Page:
Zoya Patel on moving from memoir to fiction
Zoya Patel is the author of No Country Woman, a memoir of race, religion and feminism, and Once A Stranger, her debut novel.
She is co-host of The Guardian's Book It In podcast, and the Margin Notes podcast alongside Yen Eriksen. Zoya is a columnist for the RiotACT, and regular books critic and writer for The Guardian, Canberra Times, SBS Voices, Refinery29 and more. Zoya has won numerous awards for her writing and editing, and she was a 2020 judge for the Stella Prize and Chair of the 2021 Stella Prize judging panel.
ASTRID: Introduce us to, Once A Stranger, which is your second long form work, but your first novel.
ZOYA: It sure is, and I've been so bad at explaining what this book is about so I've been practising. Once A Stranger is a novel about family and about culture and loss. So, it follows the story of two sisters, Ayat and Laila, who are first generation migrants to Australia and they have very different kind of experiences of cultural identity growing up. And the novel finds them after a period of about six years of estrangement because Ayat chose to marry outside of culture or form a relationship outside of her culture. And her mother hasn't spoken to her in all that time and then they find out that the mother, Khadija, is unwell and they're kind of forced to come back together.
ASTRID: Six years is such a long time for a family estrangement. Obviously it happens for longer periods, but I was mindful of that the whole time. I was reading Once A Stranger, when I got to the end of the work, I read your acknowledgements and you write there that this was a very difficult work to write and that you actually finished the first draught on New Year's Eve in 2016. That was ages ago. And you have published a memoir in the meantime. Can you talk to us about why it was difficult to write and how the structure changed over time?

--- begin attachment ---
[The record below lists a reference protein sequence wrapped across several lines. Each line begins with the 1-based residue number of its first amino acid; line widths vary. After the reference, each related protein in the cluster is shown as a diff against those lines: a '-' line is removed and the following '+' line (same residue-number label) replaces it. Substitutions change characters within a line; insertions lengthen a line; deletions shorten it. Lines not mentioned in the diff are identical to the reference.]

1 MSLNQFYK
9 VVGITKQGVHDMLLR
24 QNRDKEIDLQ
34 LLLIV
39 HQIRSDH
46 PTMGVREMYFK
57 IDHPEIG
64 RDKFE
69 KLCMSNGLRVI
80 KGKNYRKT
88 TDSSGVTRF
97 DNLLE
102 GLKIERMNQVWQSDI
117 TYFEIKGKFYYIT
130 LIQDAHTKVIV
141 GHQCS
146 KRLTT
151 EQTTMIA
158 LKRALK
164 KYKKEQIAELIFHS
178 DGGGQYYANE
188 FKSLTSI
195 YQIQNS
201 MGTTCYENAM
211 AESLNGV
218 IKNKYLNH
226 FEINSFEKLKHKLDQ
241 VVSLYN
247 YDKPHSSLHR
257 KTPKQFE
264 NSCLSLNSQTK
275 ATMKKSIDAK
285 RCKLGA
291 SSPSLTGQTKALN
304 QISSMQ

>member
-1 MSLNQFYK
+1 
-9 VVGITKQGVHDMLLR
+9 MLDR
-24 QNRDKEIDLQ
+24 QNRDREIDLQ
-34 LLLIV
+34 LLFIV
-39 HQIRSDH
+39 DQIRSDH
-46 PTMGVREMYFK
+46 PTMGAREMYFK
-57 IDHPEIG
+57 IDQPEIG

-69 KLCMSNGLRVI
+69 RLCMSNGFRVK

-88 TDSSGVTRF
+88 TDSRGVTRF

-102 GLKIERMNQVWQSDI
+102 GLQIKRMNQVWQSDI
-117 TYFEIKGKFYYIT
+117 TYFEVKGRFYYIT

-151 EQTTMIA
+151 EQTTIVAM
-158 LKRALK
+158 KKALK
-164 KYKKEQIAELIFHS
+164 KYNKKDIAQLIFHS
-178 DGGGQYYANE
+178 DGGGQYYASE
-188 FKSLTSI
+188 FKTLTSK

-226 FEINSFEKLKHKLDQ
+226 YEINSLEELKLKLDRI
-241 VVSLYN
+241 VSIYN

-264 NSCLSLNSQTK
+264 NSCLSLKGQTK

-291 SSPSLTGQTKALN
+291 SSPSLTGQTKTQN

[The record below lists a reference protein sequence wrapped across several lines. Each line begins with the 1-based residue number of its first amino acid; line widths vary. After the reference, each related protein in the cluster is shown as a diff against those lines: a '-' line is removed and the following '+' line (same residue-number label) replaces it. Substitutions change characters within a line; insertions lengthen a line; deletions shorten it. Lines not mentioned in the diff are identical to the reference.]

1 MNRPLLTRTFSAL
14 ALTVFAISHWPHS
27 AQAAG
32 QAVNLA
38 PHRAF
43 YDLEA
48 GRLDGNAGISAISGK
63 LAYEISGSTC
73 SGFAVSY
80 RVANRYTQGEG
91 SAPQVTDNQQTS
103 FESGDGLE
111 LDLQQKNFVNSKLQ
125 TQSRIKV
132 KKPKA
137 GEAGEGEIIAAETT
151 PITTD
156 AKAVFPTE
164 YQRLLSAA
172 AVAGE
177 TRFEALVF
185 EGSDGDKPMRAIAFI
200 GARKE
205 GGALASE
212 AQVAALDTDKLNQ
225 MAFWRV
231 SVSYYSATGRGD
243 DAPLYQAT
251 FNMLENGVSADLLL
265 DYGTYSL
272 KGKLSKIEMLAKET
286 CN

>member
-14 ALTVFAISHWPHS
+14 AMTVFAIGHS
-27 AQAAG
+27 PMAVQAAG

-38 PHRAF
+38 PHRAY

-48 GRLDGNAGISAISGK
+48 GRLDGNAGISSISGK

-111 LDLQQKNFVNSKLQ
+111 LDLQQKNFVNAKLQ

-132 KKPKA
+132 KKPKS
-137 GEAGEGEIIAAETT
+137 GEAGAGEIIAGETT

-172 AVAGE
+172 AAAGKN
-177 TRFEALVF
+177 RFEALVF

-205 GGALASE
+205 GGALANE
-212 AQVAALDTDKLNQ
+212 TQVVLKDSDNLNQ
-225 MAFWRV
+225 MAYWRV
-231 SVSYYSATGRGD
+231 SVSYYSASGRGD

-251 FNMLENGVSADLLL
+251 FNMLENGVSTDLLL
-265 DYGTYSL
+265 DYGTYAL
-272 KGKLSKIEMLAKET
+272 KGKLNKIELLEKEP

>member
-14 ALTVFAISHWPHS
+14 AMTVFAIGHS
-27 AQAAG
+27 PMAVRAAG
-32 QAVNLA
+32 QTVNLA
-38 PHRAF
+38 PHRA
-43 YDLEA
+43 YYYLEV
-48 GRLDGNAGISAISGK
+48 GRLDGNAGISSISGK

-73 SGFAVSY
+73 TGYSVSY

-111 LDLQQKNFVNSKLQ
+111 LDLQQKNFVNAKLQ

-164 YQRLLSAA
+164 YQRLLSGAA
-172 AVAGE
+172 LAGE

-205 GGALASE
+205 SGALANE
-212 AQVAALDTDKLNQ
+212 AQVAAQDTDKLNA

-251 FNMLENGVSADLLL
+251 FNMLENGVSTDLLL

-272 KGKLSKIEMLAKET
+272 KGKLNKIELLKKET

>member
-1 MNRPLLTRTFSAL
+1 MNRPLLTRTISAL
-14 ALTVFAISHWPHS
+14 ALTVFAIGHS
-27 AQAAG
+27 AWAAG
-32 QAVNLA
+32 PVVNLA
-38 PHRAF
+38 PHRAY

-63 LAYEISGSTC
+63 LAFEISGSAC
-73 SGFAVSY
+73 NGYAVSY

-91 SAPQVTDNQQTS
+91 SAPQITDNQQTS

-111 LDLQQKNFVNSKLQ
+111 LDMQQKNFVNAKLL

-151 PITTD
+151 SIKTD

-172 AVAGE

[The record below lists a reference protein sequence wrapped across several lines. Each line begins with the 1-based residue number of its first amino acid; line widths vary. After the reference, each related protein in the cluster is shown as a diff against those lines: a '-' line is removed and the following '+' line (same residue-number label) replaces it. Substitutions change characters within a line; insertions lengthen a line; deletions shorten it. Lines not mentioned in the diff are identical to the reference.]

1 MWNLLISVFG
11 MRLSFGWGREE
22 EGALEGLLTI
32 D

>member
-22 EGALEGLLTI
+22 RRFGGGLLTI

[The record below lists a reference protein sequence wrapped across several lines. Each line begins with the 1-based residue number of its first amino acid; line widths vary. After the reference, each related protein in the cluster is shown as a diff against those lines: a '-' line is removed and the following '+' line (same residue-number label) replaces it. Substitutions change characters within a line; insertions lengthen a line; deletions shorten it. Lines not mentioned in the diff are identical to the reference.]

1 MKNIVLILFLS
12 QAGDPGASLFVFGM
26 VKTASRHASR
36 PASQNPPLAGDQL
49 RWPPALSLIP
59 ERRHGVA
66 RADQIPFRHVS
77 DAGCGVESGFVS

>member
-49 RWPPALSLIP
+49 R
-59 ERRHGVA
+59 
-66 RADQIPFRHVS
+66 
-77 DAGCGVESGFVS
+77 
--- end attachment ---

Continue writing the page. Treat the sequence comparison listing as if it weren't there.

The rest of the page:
ZOYA: Absolutely, and I love that you read the acknowledgements because that's my favourite part of books. I always read them.
ASTRID: Sometimes I read them first.
ZOYA: Yes, I love that. And I put so much effort into them, so I appreciate that. Yeah, so this was the hardest thing I've ever written and it's also the book that I felt like I had to write before I could write anything else. So, I kind of got to this point, back in 2016, I think I was like 27 years old and I wanted to write a book and I knew that that was what I needed to do to kind of push my career, but I could not bring myself to write anything else. And it's because the story does have close connections to my own experience and my experience wasn't as extreme as what happens to Ayat and Laila, the two sisters in the book. But I did go through a period of estrangement from my family because I chose to be with a white Australian man and I really needed to write the book.